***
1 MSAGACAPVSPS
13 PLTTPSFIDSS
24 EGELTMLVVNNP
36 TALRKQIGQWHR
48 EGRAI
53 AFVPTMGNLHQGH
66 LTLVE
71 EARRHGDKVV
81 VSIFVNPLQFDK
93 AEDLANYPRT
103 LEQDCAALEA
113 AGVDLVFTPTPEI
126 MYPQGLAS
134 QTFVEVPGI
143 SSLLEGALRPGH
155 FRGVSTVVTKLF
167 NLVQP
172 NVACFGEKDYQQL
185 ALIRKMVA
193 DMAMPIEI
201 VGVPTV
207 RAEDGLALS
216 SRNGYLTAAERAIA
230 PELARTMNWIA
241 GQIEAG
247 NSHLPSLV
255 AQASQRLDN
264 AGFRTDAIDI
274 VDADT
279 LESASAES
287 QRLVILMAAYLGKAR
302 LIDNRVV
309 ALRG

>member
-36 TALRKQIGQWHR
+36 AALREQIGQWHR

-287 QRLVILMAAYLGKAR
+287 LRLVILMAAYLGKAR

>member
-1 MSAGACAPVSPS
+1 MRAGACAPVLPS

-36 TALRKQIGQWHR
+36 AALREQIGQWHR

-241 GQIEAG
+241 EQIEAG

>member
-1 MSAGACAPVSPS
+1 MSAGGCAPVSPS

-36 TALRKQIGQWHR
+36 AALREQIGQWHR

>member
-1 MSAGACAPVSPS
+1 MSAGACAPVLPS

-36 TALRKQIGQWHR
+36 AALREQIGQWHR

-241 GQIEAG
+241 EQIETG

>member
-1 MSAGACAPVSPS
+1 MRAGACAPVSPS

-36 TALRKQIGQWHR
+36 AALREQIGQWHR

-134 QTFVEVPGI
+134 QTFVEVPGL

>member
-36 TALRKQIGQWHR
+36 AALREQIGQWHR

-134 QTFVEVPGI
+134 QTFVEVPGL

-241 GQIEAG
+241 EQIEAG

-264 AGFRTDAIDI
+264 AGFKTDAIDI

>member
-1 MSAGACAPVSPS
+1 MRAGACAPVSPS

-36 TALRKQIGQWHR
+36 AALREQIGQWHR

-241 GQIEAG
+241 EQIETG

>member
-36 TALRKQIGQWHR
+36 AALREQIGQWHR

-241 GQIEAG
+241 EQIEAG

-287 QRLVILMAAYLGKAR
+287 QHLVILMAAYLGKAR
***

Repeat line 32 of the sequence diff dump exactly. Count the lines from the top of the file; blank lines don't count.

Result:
302 LIDNRVV